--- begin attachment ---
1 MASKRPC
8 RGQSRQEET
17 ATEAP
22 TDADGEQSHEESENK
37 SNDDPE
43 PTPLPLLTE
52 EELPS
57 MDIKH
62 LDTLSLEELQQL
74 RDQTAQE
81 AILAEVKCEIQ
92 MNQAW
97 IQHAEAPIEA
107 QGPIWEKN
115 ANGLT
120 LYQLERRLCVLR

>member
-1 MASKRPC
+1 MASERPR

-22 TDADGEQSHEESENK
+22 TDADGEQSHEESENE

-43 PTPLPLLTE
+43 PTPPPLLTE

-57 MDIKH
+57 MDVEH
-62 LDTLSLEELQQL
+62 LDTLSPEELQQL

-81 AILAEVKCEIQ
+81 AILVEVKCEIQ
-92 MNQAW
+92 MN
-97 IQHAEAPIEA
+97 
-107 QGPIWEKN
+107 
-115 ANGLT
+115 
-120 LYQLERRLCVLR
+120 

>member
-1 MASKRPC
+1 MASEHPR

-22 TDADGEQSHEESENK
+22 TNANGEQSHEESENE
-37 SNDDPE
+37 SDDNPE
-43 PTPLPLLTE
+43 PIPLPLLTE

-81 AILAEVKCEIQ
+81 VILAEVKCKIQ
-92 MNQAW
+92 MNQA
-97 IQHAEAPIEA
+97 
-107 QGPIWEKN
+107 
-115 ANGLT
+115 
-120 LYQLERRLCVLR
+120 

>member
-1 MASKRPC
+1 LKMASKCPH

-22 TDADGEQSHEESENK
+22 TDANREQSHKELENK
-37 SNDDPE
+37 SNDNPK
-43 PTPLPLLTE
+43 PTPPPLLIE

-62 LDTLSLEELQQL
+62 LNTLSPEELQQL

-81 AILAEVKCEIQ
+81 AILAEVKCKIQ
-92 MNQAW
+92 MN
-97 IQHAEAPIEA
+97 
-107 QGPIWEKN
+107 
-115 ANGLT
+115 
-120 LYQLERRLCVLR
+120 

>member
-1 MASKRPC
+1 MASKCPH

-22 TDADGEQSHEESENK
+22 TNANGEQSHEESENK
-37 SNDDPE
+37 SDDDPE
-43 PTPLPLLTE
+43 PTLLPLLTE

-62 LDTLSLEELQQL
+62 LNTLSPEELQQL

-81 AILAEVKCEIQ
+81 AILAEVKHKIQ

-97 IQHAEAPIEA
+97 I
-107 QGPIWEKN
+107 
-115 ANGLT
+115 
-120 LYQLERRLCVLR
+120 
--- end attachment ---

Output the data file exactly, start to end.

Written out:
1 MASKRPC
8 RGQSRQEET
17 ATEAP
22 TDADGEQSHEESENK
37 SNDDPE
43 PTPLPLLTE
52 EELPS
57 MDIKH
62 LDTLSLEELQQL
74 RDQTAQE
81 AILAEVKCEIQ
92 MNQAW
97 IQHAEAPIEA
107 QGPIWEKN
115 ANGLT
120 LYQLERRLCVLR

>member
-1 MASKRPC
+1 MASERPR

-22 TDADGEQSHEESENK
+22 TDADGEQSHEESENE

-43 PTPLPLLTE
+43 PTPPPLLTE

-57 MDIKH
+57 MDVEH
-62 LDTLSLEELQQL
+62 LDTLSPEELQQL

-81 AILAEVKCEIQ
+81 AILVEVKCEIQ
-92 MNQAW
+92 MN
-97 IQHAEAPIEA
+97 
-107 QGPIWEKN
+107 
-115 ANGLT
+115 
-120 LYQLERRLCVLR
+120 

>member
-1 MASKRPC
+1 MASEHPR

-22 TDADGEQSHEESENK
+22 TNANGEQSHEESENE
-37 SNDDPE
+37 SDDNPE
-43 PTPLPLLTE
+43 PIPLPLLTE

-81 AILAEVKCEIQ
+81 VILAEVKCKIQ
-92 MNQAW
+92 MNQA
-97 IQHAEAPIEA
+97 
-107 QGPIWEKN
+107 
-115 ANGLT
+115 
-120 LYQLERRLCVLR
+120 

>member
-1 MASKRPC
+1 LKMASKCPH

-22 TDADGEQSHEESENK
+22 TDANREQSHKELENK
-37 SNDDPE
+37 SNDNPK
-43 PTPLPLLTE
+43 PTPPPLLIE

-62 LDTLSLEELQQL
+62 LNTLSPEELQQL

-81 AILAEVKCEIQ
+81 AILAEVKCKIQ
-92 MNQAW
+92 MN
-97 IQHAEAPIEA
+97 
-107 QGPIWEKN
+107 
-115 ANGLT
+115 
-120 LYQLERRLCVLR
+120 

>member
-1 MASKRPC
+1 MASKCPH

-22 TDADGEQSHEESENK
+22 TNANGEQSHEESENK
-37 SNDDPE
+37 SDDDPE
-43 PTPLPLLTE
+43 PTLLPLLTE

-62 LDTLSLEELQQL
+62 LNTLSPEELQQL

-81 AILAEVKCEIQ
+81 AILAEVKHKIQ

-97 IQHAEAPIEA
+97 I
-107 QGPIWEKN
+107 
-115 ANGLT
+115 
-120 LYQLERRLCVLR
+120 